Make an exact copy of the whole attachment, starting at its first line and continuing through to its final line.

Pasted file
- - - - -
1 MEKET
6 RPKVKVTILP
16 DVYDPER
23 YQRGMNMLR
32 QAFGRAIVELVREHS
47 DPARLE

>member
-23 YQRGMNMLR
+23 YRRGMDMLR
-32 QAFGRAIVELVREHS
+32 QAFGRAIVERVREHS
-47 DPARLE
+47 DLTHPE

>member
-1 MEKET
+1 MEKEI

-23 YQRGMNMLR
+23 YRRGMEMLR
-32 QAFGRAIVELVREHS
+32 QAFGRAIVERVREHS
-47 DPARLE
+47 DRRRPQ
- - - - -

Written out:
1 MEKET
6 RPKVKVTILP
16 DVYDPER
23 YQRGMNMLR
32 QAFGRAIVELVREHS
47 DPARLE

>member
-23 YQRGMNMLR
+23 YRRGMDMLR
-32 QAFGRAIVELVREHS
+32 QAFGRAIVERVREHS
-47 DPARLE
+47 DLTHPE

>member
-1 MEKET
+1 MEKEI

-23 YQRGMNMLR
+23 YRRGMEMLR
-32 QAFGRAIVELVREHS
+32 QAFGRAIVERVREHS
-47 DPARLE
+47 DRRRPQ